This was predicted by economists prior to the storm’s arrival. “After Sandy passes through, there will be opportunity for the construction industry and additional private spending. There will be initial devastation, but people will end up coming back and reinvesting,” said Mike Highfield, associate professor of finance and head of Mississippi State University’s Department of Finance and Economics.
The earthquakes in China and Alaska also started an economic recovery and prosperity that may surprise many. A month following the quake in Sichuan Province, the Chinese government claimed, through its State Information Center, that the colossal reconstruction would put billions of dollars into the economy. According to the centre, the benefits would do more than make up for the losses caused by the quake and would, in fact, raise national economic growth by 0.3 percent.
“Some economists argue that despite the widespread destruction they leave behind, hurricanes, earthquakes, floods, volcanic eruptions and ice storms spur economic growth,” said Drake Bennet of the New York Times. He goes on to say that rebuilding provides a temporary improvement by drawing assets to the region. Rebuilding also promotes the construction of an updated and improved infrastructure, creating long-term economic benefits.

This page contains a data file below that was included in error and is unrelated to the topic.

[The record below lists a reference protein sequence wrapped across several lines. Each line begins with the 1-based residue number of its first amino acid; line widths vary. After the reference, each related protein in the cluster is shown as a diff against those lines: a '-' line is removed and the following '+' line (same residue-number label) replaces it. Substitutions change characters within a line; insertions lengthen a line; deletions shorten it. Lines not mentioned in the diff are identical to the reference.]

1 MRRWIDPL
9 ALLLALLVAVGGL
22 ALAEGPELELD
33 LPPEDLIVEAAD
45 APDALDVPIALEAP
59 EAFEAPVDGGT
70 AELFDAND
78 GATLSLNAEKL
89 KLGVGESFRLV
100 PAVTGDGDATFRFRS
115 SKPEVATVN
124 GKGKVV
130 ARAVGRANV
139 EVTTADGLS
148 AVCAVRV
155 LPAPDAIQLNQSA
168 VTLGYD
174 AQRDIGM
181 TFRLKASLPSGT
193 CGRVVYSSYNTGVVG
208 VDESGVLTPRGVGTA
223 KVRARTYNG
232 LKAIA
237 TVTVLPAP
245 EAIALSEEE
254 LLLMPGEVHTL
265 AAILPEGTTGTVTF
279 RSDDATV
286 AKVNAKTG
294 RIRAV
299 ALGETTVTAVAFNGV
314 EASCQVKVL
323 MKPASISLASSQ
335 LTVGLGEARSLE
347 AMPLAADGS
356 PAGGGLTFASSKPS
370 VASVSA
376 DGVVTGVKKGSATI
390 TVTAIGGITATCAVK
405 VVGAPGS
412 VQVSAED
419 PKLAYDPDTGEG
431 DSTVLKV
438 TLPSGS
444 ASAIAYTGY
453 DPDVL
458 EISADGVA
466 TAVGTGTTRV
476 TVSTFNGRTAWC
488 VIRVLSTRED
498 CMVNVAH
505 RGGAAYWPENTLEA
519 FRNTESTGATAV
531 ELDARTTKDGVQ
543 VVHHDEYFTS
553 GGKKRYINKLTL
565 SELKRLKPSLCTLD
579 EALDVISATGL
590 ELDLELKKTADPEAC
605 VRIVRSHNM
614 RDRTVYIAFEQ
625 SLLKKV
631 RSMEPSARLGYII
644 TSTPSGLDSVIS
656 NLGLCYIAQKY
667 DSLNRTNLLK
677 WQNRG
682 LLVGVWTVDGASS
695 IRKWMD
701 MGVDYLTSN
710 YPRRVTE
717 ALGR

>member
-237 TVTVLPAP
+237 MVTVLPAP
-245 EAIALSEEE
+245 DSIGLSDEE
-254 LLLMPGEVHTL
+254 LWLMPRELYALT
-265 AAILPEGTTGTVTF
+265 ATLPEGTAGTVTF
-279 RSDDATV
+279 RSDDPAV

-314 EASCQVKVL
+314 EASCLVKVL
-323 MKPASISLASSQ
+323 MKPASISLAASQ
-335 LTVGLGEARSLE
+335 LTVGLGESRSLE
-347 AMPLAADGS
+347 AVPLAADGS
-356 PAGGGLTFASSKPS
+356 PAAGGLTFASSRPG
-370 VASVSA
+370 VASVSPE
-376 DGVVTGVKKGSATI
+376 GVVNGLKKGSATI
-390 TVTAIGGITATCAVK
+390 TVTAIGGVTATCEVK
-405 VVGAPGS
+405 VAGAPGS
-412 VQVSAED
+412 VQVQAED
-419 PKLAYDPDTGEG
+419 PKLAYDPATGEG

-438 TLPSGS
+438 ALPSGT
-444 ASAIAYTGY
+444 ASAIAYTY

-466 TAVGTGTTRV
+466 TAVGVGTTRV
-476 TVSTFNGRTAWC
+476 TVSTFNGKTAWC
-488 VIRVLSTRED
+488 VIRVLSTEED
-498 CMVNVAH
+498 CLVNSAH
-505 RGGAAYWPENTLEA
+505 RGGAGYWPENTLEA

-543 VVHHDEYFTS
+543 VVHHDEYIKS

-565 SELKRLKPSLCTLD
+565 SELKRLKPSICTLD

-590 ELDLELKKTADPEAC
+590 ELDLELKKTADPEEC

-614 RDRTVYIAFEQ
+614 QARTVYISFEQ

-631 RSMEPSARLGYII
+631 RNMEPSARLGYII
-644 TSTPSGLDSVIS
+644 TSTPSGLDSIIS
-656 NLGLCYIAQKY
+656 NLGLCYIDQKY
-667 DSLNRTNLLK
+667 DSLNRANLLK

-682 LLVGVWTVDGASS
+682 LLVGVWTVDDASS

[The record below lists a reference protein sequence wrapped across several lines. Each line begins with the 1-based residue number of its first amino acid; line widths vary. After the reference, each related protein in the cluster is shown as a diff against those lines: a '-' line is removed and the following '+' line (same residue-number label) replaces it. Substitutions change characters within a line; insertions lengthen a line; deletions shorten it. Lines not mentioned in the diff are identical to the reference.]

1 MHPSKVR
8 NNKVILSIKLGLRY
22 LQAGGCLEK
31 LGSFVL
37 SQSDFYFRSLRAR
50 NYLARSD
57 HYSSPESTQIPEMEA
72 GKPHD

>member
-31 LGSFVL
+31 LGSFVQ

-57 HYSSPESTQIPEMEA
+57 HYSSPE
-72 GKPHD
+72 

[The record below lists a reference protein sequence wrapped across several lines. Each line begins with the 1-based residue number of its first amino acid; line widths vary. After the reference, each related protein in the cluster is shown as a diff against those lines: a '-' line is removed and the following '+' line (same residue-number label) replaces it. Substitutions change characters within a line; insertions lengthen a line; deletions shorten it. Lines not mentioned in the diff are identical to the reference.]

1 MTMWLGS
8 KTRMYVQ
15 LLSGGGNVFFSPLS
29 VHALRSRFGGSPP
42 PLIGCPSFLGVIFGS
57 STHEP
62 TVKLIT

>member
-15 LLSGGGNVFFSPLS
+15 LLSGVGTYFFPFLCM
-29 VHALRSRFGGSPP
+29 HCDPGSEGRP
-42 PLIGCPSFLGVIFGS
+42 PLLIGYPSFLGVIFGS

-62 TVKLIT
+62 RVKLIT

Preventative measures are now just as important as the post-construction efforts in mitigating the negative economic and social impacts associated with natural disasters. The Wood Truss Council of America’s (WTCA) Structural Building Components Research Institute (SBCRI) has a testing centre in Madison, Wisconsin that can duplicate the effects of severe weather on construction materials and methods. Loads and pressure applied to the test builds mimic wind, snow loads or earthquake conditions.
The data that the SBCRI receives from this testing will result in changes to installation recommendations, improved components and better design. This allows the construction industry to plan for future events, with preventative measures in place. However, this is but one example.
The construction industry is beginning to notice and is acting appropriately. Due to the increase in natural disasters, a new body of understanding has begun. It is called disaster resilience and has been increasingly seen as central concern for construction professionals.
McGraw-Hill Construction published a report in September 2011, following Hurricane Irene’s path through the East Coast. The paper, listing methods that might assist in planning for future natural disasters, emphasized the need for partnerships between insurance loss prevention experts and private sector partners. Together, the groups could calculate the risks and determine how to achieve resiliency to lessen the effect.